View Full Version : Black Rose Forever
01-16-2007, 12:26 AM
Hey guys! Potential future game music mixer here! I got Fruity Loops about a year ago but pretty much left the thing untouched because I found that I sucked at creating music digitally.
I finally got some recording equipment and I decided to give Fruity Loops another shot. I created this in about two hours. I call it Black Rose Forever. I basically just took a riff from Opeth's Black Rose Immortal and done my own little thing with it. The point of the song is just to be a quick experiment with mixing my own live recording with digitally generated music. I know its not great, but I think its a good start. I'm posting it here for some opinions and advice from the experienced musicians out there. Any tips before I start on a more serious project?
Download here: Black Rose Forever (http://www.websamba.com/GameCircle/blackroseforever.mp3)
01-17-2007, 10:45 AM
I'm trying to remember how black rose immortal went... bugger. I'll have to dig out the album sometime. Anyways, I think the guitar work here is very nice - its a very nice recording. Can't hear any hiss or clipping, so good job there. If you are doing the effects for the guitars in fruity, they are quite well done indeed.
I'm guessing the drums are fruity - if so trust me when I say you can do a lot better and a lot more - it'll come with practice. This is very good for a first effort. Also, look at your hi-hat samples, as one of them seems to be cuting off prematurely. The only other synth seems to be the phased thing in the background, which I don't have any problems with.
All in all, a damn fine piece of music, at least from a production viewpoint. kinda repeditive in terms of arrangement, but thats okay, given what you started out trying to do. Nice work.
01-18-2007, 01:13 AM
Thank you! I agree when you say the drums are shitty. Most of the time spent on that mp3 was on the drums. I couldn't get them to sound the way I wanted! I suppose its just gonna take more practice.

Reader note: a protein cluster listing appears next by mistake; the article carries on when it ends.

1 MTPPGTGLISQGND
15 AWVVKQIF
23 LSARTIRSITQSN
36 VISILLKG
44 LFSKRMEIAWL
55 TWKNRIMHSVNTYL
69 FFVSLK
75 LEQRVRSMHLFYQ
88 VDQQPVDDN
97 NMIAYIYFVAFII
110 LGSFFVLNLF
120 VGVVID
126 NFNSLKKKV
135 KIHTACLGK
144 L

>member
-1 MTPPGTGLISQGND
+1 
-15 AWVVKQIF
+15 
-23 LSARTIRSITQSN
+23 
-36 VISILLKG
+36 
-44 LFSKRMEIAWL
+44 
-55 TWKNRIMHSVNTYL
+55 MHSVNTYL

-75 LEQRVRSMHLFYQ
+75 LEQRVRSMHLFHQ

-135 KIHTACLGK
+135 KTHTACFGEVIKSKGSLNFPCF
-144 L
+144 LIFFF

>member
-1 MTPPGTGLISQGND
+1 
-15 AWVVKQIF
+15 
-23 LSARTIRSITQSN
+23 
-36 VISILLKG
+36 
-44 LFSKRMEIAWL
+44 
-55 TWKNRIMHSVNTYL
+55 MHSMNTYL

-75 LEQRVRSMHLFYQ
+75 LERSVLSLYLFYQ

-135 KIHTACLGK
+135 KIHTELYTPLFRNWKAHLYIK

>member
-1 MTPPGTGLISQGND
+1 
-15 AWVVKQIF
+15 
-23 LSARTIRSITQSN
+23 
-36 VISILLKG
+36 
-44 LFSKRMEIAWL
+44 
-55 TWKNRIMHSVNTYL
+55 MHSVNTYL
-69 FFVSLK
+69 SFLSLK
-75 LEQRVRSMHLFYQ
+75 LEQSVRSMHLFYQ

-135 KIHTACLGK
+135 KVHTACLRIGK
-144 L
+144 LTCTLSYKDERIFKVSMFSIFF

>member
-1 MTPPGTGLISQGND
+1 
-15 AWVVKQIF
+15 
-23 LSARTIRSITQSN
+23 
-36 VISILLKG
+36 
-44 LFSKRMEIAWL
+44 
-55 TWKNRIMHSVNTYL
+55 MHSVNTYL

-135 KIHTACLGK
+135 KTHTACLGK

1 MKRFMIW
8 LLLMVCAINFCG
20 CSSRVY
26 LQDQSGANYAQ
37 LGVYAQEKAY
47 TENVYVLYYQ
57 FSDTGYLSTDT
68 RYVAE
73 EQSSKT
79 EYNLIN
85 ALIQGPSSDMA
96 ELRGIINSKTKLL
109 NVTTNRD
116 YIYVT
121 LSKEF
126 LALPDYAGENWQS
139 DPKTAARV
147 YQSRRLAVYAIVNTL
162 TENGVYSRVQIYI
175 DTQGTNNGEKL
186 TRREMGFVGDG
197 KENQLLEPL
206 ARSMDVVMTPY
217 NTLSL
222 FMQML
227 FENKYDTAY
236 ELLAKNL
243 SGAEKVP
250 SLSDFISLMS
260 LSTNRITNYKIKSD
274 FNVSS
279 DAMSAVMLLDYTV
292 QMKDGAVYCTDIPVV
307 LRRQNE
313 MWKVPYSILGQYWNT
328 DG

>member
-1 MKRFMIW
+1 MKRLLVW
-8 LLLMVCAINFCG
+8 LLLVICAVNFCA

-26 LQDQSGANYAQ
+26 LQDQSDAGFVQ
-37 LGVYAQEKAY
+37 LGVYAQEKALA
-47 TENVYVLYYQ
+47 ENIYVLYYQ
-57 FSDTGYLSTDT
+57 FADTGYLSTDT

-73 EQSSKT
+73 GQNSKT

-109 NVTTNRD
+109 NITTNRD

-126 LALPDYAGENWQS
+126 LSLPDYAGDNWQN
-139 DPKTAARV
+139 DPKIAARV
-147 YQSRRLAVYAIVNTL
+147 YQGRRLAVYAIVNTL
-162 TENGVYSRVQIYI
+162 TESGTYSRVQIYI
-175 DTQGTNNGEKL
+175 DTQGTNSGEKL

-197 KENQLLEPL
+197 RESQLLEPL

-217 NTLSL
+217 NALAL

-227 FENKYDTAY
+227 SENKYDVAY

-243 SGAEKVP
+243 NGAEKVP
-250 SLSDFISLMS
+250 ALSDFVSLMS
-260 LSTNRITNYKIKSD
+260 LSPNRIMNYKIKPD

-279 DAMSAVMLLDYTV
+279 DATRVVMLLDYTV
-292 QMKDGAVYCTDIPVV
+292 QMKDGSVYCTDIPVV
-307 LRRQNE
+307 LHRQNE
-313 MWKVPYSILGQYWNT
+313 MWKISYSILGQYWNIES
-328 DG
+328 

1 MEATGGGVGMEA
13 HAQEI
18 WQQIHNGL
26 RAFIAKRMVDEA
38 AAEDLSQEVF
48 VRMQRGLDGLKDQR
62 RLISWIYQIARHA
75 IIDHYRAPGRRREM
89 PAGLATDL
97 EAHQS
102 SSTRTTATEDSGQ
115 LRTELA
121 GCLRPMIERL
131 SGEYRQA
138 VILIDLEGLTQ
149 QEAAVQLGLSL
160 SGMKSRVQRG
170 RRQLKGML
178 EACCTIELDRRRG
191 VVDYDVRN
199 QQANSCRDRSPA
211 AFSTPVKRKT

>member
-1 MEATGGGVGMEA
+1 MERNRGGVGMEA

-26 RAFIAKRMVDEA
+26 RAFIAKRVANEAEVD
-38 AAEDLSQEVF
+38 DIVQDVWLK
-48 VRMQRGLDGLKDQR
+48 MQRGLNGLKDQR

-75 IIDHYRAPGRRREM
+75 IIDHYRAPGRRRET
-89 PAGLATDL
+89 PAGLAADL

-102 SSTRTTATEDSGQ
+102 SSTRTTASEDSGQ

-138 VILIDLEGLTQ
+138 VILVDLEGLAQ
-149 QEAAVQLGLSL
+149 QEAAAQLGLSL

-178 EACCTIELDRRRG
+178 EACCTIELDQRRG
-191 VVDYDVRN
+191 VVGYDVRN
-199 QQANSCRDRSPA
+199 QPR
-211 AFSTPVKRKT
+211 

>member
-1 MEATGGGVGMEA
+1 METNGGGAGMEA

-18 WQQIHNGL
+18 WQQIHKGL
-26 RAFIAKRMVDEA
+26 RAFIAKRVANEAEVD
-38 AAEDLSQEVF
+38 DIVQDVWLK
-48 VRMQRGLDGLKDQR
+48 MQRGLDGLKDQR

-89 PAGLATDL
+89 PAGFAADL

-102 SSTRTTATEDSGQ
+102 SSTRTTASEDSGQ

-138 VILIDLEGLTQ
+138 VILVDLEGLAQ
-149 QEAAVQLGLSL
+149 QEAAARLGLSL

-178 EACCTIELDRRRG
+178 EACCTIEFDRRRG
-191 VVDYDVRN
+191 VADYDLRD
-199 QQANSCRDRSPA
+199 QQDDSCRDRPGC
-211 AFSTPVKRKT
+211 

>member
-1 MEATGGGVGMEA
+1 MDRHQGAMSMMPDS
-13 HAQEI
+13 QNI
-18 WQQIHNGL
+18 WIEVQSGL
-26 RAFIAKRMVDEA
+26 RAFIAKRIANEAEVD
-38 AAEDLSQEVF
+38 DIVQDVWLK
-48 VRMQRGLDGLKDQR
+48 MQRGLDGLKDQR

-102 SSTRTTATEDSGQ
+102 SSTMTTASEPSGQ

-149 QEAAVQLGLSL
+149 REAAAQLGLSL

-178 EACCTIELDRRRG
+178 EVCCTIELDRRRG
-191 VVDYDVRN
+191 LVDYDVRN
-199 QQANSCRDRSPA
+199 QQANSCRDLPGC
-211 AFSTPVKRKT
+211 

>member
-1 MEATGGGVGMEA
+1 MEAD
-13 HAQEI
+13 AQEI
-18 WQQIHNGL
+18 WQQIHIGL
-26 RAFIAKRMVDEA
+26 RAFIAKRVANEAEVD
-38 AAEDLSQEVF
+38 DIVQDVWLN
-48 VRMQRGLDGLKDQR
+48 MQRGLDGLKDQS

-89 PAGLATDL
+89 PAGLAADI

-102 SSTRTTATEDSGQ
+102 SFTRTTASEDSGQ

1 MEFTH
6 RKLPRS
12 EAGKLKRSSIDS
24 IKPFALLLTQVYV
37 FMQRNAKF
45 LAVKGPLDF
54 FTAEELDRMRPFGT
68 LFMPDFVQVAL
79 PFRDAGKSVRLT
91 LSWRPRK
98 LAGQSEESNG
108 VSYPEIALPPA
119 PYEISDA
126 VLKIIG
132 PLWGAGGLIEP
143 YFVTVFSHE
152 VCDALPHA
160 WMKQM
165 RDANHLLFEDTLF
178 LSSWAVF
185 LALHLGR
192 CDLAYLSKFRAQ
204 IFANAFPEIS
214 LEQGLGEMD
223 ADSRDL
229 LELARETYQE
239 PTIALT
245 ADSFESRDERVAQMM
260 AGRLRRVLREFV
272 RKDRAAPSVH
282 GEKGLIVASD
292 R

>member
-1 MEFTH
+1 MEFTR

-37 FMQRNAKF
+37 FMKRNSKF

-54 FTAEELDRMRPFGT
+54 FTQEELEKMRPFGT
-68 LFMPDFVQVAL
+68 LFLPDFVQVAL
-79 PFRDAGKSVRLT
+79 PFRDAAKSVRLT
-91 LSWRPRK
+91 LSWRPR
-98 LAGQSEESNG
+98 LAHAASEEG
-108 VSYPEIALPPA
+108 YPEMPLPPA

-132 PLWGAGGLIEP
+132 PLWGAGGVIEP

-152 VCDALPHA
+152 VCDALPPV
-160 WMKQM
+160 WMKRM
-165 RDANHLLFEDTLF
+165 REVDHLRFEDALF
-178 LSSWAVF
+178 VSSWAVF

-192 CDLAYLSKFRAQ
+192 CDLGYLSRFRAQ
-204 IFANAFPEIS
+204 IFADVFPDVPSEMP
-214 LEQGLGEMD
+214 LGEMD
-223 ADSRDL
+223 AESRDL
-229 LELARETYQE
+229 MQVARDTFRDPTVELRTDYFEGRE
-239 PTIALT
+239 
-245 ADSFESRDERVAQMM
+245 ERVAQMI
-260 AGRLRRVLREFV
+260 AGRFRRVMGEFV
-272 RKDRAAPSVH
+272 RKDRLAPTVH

Heres another piece I just started. Theres not much here just yet, but this is probably gonna be the basis of my first full length song. Again, most of the effort is on the drums, trying to get the damn thing to sound right. Any suggestions on getting realistic sounding drums?
Download: Untitled (http://www.websamba.com/GameCircle/untitled.mp3)
01-19-2007, 02:19 AM
Mmmmmmmm... distorted guitar... umm, right the drums.
Well, I would say there are two problems here. The first one is that you aren't thinking like a drummer. Thinking like a drummer will really help, especially when you are going for a realistic drum sound. Heres some examples:
- Those opening hi-hats wouldn't be hit in exactly the same fashion every time, with exact timing. You have done some velocity editing (I think) but make it just a wee bit more random. Timing editing is tricky, because you don't want your drummer to sound like he is drunk, but you do want him to be human. Just keep it small.
- This drummer is either one of the most calm dudes ever, or hes insane. He has a guitar blasting full volume next to him, and he has got his same old hi-hat pattern going on behind the snares and kicks. Surely he would be more excited, and be bashing the hell out of hi-hats? Give him some new patterns, and load up some more aggressive hi-hat samples to use here. Also, vary up the cymbal fills. Keep your drummer interested.
Now the second problem is the production. The drum samples are fine by themselves, but what needs to happen is for them to fit together with themselves and the guitar. Now there is a lot of boom in those toms and the kick drum. This makes integration with the guitar tricky, because the fading boom makes everything all muddy. So if you are adding the boom with reverb, I would make sure you aren't reverbing the lower frequencies to avoid the mud. The other big production thing is compression. You have the drums quite loud. A better idea would be to have them less loud, but to compress some of them a little - particullarly the kick and the snare. Not enough to kill the dynamics, but just enough to give certian elements a bit more punch. If you really want to make sure a drum cuts through the mix, add just the tiniest amount of ditortion.
I think thats just about all I can help you with now. Zircon did make a very cool tips 'n tricks about drums earlier on, which can be found here (http://www.ocremix.org/forums/showthread.php?t=3314), along with all the other tips and tircks. Give that a read.
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